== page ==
Showing Collections: 1 - 5 of 5

Harriette Chick Collection

 Collection
Identifier: EBL-0014
Abstract

Biographical material relating to British nutritionist Harriette Chick. Dr. Chick was best known for her research on vitamins and rickets during the first half of the twentieth century. Material includes: correspondence with E. Neige Todhunter; reprints, obituaries, and photographs.

Dates: 1948 - 1977

H.C. Raymond Meng Papers

 Collection
Identifier: EBL-0046
Abstract

Personal papers of nutritionist and China native H.C. Raymond Meng (1917-2002) who was professor at Vanderbilt from 1946-1988. Materials include slides, reference material, correspondence, manuscripts, research.

Dates: 1948 - 2002

Hsien Chang Meng (1917-2002) biographical file

 Collection
Identifier: EBL-0711
Abstract

Biographical file includes photographs, newspaper clippings, obituary, memorial program, reprints, CV, and other biographical information.

Dates: 1957 - 2002

Helen Swift Mitchell Papers

 Collection
Identifier: EBL-0049
Abstract

Personal papers of Helen Swift Mitchell 1895-1984), nutritionist and physiologist. Materials include: correspondence; biographical material; clippings; reprints; nutrition survey materials; and subject files on Pavlov and Mendel.

Dates: 1920 - 1978

John R. Murlin Papers

 Collection
Identifier: EBL-0054
Abstract

Personal papers of John R. Murlin (1874-1960), nutritionist and pioneer in insulin research. Materials include: Correspondence 1927-1955. Correspondents include Charles C. Thomas, Grace Vincent, George Cargill, H.S. Mitchell, H.C. Sherman, and H.H. Mitchell. Material on history of AIN; manuscripts; speeches; AIN minutes, by-laws, membership and applicant lists; bibliography of Murlin. This collection is part of the AIN Archives.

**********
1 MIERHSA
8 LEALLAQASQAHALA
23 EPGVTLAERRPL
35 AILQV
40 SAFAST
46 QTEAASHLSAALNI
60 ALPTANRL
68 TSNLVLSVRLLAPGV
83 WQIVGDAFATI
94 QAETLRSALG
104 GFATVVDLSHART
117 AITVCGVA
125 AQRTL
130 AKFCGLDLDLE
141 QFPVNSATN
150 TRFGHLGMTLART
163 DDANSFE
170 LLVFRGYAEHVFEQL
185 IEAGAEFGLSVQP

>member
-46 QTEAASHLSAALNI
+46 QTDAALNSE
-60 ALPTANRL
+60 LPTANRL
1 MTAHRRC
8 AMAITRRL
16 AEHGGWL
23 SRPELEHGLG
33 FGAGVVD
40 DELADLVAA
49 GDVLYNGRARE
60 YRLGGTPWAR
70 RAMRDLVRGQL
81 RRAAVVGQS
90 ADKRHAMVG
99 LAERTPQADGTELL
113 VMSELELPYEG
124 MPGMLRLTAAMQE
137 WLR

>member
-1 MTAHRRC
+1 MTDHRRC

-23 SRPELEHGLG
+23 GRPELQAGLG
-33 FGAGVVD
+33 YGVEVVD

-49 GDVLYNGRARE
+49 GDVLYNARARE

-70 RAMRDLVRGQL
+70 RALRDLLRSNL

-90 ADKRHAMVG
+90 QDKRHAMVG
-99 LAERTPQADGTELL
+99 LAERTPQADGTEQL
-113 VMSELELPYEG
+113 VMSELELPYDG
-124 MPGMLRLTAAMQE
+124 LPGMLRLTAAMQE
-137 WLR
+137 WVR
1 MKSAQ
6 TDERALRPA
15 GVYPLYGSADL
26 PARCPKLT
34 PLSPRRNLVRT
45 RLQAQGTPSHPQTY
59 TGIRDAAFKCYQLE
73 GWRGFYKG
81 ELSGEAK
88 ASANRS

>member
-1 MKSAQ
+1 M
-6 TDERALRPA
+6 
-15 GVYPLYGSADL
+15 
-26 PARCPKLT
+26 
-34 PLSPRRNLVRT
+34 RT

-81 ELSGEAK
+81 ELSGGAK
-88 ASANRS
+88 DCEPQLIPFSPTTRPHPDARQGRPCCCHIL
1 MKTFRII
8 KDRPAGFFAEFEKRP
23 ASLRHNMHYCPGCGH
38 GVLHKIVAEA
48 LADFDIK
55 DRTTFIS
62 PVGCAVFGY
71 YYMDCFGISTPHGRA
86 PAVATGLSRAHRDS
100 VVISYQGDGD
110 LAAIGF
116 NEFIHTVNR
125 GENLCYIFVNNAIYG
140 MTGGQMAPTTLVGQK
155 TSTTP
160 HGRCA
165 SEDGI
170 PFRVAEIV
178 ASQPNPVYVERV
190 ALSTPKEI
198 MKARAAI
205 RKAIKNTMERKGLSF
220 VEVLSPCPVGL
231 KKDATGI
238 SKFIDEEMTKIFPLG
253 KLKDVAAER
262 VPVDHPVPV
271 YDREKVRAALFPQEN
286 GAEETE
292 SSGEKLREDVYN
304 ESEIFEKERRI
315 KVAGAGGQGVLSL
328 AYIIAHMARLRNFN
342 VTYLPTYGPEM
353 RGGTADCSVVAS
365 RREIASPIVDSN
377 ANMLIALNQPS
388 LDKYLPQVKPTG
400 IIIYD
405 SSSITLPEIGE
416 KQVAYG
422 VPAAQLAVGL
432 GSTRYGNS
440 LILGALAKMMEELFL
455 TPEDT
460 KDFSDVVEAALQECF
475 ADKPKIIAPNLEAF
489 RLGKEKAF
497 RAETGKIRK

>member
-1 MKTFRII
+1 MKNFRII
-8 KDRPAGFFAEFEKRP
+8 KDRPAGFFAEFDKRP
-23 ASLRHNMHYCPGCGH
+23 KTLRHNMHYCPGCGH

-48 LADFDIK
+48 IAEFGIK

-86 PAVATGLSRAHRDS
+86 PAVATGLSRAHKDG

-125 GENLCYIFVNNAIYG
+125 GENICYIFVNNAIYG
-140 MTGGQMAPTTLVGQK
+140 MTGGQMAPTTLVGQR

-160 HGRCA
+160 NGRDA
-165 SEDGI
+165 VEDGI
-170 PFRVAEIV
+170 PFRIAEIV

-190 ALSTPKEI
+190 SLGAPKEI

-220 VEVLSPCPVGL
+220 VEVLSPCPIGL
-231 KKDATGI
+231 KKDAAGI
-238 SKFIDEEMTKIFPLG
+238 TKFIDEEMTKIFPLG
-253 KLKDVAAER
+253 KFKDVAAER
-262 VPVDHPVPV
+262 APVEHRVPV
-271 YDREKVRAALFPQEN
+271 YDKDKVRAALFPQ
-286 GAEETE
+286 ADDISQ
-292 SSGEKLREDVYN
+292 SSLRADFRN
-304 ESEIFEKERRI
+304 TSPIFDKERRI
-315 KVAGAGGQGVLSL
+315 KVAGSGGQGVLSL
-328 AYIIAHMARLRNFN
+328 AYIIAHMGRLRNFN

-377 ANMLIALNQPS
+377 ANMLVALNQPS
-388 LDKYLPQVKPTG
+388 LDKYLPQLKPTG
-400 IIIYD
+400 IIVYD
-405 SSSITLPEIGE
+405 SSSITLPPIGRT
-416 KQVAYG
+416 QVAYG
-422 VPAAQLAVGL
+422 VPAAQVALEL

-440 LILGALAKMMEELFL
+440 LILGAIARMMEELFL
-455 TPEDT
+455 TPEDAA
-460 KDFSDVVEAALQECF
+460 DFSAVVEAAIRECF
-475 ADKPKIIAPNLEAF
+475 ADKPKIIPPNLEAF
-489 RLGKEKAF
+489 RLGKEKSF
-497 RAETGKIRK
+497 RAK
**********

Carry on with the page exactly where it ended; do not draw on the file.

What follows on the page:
Dates: 1927 - 1956

 

About this Site

This site contains collection guides, or finding aids, to the archival collections held by Vanderbilt University Special Collections and University Archives, the History of Medicine Collection, and the Scarritt Bennett Center. Finding aids describe the context, arrangement, and structure of archival materials, allowing users to identify and request materials relevant to their research.

Requesting Materials

Each finding aid contains a link to request materials from the collections. Collections can also be requested by emailing the repository directly through the library website. Each repository has its own location, hours, and contact information. Please consult the repository with questions about using the materials. Collections are non-circulating and must be used in the repository’s reading room. In many cases, the collections are stored off-site and require advance notice for retrieval.